How does a national leader deal with the future of the world when he doesn’t personally have a future in that world?
As the confrontation with Russia escalates into nuclear threats, there is a risk the world is facing that has not been clearly stated. It has to do with the ages of Presidents Biden and Putin, both in their 70s.
There is no mandatory retirement age for politicians. As a senior member of society myself, I appreciate that there are no agist biases limiting elder statesmen from continuing to participate in politics. Hopefully, their age brings experience and wisdom, so having US and Russian leaders in their 70s is a lucky thing. Right? We need experienced, wise leaders to help us get through this difficult, dangerous time.
Wisdom from age is good. But can we trust the future to two old men who, due to their advanced age, have little future themselves?
The future means a different thing to soldiers in their teens and 20s fighting a war, than it does to the leaders in their 70s conducting the war. Not only is the future longer for the young than for the old, but the future seems brighter to the young than to the old. The young have not yet paid all the dues that the old have paid in full. They still have the hope and naive trust that makes them try what the old have given up.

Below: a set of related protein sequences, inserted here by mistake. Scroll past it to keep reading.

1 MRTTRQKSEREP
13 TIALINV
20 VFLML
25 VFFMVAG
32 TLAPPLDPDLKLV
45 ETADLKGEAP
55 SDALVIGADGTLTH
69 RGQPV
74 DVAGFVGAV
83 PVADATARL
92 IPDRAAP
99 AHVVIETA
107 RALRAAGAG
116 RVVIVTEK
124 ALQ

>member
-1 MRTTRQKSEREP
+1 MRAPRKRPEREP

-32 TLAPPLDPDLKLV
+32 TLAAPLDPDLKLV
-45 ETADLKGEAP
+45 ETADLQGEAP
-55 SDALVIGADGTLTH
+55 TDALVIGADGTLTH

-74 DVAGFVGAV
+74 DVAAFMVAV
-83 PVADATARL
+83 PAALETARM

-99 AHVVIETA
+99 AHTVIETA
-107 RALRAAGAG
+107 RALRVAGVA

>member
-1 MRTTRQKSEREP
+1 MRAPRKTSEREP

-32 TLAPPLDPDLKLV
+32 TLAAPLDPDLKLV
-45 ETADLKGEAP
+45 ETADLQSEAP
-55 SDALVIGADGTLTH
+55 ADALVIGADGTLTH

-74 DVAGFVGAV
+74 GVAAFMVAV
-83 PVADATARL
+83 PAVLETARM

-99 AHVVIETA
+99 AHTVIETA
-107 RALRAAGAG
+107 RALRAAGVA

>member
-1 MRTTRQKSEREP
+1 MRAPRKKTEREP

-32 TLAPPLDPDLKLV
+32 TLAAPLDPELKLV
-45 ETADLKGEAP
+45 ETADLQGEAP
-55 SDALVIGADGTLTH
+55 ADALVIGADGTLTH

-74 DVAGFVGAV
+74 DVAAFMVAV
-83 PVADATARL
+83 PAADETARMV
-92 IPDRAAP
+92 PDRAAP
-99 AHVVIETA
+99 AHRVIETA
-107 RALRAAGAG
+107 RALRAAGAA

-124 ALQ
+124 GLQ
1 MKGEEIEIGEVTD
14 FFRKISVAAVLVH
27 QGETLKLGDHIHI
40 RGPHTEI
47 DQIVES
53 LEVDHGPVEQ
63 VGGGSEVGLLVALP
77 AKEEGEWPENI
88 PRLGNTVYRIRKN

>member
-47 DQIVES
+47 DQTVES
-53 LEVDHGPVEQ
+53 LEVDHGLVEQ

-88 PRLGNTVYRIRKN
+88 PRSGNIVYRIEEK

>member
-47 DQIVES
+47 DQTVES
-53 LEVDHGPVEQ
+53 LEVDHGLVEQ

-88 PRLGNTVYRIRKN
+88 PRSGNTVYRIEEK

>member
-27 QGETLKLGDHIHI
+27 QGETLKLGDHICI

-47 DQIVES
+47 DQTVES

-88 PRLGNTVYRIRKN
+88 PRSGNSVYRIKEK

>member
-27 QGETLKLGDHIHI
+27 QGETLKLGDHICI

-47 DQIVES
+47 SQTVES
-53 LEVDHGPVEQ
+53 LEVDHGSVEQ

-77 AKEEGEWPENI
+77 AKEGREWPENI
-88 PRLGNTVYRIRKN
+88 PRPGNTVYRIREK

But what sets the young and old apart the most is that the old are facing their own, personal existential crisis of getting old and ultimately facing their end.
Old age can be a difficult time, as we realize we are past our prime and now face health challenges and the specter of disability and death. And depending on one’s personal religious views, it can also be an important time to set things right before meeting one’s “Maker”. It’s a time to do what one can before the world effectively ends for oneself.
This has to play on the minds and spirit of elderly leaders. When facing one’s own personal apocalypse, it is hard not to draw others in.
If a leader is fighting his last battle, he might feel his people need to fight with him to the bitter end, as well. That’s what some people seem to worry about Putin and his threat to use nukes. Meanwhile, Biden has responded to Putin’s nuclear threats with frightening concerns over a nuclear Armageddon.
My point is that it’s easier for old people like Biden and Putin, who are facing their own personal apocalypse, to see the world in Armageddon terms.
Perhaps this is a reason why Ukrainian President Zelensky is so successful in thwarting Russia. Zelensky is in his lower 40s. He can see himself part of a future for which he is fighting.
French President Macron was quoted as saying that Biden’s expression of concern over a nuclear Armageddon was irresponsible talk, and that cooler minds are required. Macron is one year older than Zelensky, around 45.
The older heads seem to be hotter than the younger heads. Let’s hope the hot heads don’t bring their personal Grim Reapers to everyone else’s door.
This also means that we need younger people to run for the Oval Office. We need leaders who not only see a vision for the future, but who can also be in that future. We need people in their prime, not their decline. And we need hope for a brighter future, even if it is a bit naive and youthful.
Youth should lead with the advice of elders. And elder leaders should pass the torch before the flame goes out.
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